Americans Have Mostly Negative View Of Putin And Russia
The Cold War may be over, but the negative opinions in the U.S. regarding Russia and its leadership seem to have continued.
A new Gallup poll indicates that the American public has a mostly negative view of Russian President Vladimir Putin and Russia as a whole:
WASHINGTON, D.C. — As host nation Russia dominates the world stage at the Winter Olympics in Sochi, Americans clearly do not think highly of the country or its president, Vladimir Putin. Putin and Russia score the highest unfavorable ratings — 63% and 60%, respectively — that Gallup has recorded for them in the past two decades.
These sentiments, based on a survey conducted Feb. 6-9, continue the downward trajectory in Americans’ opinions since Putin returned to Russia’s presidency in 2012. These results align with Gallup’s findings last fall when Americans, for the first time in 14 years of Gallup polling on the topic, said they consider Russia an enemy, not an ally. In the past year, Russia has faced scrutiny for granting former National Security Agency contractor Edward Snowden asylum, involving itself in the Syrian civil war, and restricting gay and lesbian civil rights. The threat of terrorism at the Olympics and the allegedly substandard conditions at the Winter Games have also been big media stories in the past several months.
While their unfavorable ratings of Russia are at an all-time high, Americans’ perceptions of the world power have not always been positive in the years since the former Soviet Union collapsed in 1991. In 1999, Russia’s bombing of the former Soviet republic of Chechnya, along with its opposition to the NATO war in Kosovo, likelysoured American opinion toward Russia. Another spike in anti-Russian opinion occurred in March 2003 (52% unfavorable) when Russia refused to back the U.S. in the Iraq war, claiming that only the United Nations could settle the dispute.
This chart shows how Americans’ perceptions of Russia have fluctuated over the years:
The interesting thing to note, of course, is that public opinion of Russia as a whole has varied far more than public opinion about Putin himself. At several times over the years since the collapse pf the Soviet Union, there have been several times when Americans have been expressed quite positive opinions regarding Russia. Most recently, this happened between 2010 and 2012, when roughly 50% of those surveyed expressed a positive opinion about the nation. At other times, such as in the early 2000s, the favorable number has gotten as high as the low to mid 60s. Most recently, though, there’s been a decided dip from 50% all the way down to 34% while the unfavorable number has gone from the low 40s to 60%. Perhaps not coincidentally, this has coincided with events such as the Edward Snowden affair, the rivalry between the U.S. and Russia over Syria, and the adoption by the Russian legislature of laws banning adoption of Russian children by foreign couples and the new anti-gay “propaganda” laws that have received a lot of media attention in the run-up to the Sochi Olympics.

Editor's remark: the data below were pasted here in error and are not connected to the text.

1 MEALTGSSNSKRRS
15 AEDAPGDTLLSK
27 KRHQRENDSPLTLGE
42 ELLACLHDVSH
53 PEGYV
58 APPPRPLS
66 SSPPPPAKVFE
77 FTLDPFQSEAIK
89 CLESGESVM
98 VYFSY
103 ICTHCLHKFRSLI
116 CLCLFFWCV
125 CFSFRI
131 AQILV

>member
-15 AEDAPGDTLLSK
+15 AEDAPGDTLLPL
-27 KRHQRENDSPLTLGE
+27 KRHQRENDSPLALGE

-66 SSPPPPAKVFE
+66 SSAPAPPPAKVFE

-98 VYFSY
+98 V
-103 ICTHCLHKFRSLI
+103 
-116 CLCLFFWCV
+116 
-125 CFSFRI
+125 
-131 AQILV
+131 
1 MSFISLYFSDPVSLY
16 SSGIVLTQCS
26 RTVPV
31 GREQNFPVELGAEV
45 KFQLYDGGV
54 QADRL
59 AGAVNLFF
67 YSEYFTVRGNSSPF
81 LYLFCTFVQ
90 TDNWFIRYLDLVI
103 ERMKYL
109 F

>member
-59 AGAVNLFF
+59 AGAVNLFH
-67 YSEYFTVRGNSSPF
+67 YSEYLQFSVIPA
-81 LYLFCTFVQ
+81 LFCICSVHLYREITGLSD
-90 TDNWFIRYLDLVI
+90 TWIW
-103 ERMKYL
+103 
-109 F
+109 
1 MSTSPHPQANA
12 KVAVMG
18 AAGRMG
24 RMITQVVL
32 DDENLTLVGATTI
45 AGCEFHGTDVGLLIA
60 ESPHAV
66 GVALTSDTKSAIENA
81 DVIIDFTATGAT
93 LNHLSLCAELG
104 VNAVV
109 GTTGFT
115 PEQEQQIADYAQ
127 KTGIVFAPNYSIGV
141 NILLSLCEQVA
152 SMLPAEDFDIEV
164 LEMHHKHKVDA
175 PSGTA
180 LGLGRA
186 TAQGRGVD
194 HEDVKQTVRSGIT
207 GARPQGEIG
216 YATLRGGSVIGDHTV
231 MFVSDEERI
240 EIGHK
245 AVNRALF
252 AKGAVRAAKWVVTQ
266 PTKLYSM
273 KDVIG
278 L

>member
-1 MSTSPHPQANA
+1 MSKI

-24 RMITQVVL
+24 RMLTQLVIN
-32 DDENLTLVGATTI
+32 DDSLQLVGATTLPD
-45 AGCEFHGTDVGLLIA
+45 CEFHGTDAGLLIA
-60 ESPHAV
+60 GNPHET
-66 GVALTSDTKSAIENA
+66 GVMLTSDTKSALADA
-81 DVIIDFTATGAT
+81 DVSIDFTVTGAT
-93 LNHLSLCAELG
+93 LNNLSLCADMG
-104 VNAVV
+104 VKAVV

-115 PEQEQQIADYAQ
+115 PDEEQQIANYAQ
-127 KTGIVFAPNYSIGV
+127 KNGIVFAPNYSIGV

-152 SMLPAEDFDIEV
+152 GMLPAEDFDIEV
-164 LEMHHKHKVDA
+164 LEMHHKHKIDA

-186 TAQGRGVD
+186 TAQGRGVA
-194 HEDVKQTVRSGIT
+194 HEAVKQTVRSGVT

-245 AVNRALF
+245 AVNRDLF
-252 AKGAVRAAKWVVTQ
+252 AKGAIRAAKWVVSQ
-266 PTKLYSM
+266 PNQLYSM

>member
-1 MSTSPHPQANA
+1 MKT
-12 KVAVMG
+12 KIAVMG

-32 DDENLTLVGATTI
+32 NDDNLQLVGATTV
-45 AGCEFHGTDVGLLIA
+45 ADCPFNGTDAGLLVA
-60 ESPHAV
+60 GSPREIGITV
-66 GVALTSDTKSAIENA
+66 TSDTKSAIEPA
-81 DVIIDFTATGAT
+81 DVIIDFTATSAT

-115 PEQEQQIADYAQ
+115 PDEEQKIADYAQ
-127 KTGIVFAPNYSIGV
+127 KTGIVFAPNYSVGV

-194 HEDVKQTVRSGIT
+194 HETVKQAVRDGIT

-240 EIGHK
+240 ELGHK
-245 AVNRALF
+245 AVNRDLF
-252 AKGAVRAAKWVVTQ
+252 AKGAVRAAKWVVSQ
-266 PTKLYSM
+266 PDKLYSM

For Putin himself, there’s never actually been a point since he took office that Gallup has registered a Favorable number for him among Americans that was at or even near 50%. When he entered office, he was viewed positively by 41% of the American public, but this was at a time when public opinion about Russia as a whole was at an all-time high of 66%. Since then Putin’s favorable numbers have been on a steady downward curve while his unfavorable numbers have increased steadily. There are likely a number of reasons for this, but Putin’s reputation as a former KGB agent and the fact that he has spent much of his time in power extolling Russian nationalism and needling the United States in one way or another is no doubt a big part of it. Additionally, one shouldn’t really discount residual anti-Soviet feelings among the American public even though the Cold War ended more than two decades ago now.
It would be interesting to contrast these numbers with Russian public opinion about the United States and President Obama. My guess is that we’d see something largely similar on their part, even though other surveys have indicated that the Russian public doesn’t view Putin very positively either even though they seem to have come to accept the fact that they are stuck with him and his cronies being in power. As for Putin himself, I doubt that he really cares what the American people think about him, or the Russian people for that matter. Much like the authoritarians who have ruled Russia since the time of the Czars, he is proceeding forward on his own agenda. The only this time it’s clothed in the illusion of democracy rather than the myths of royalty or Communist ideology.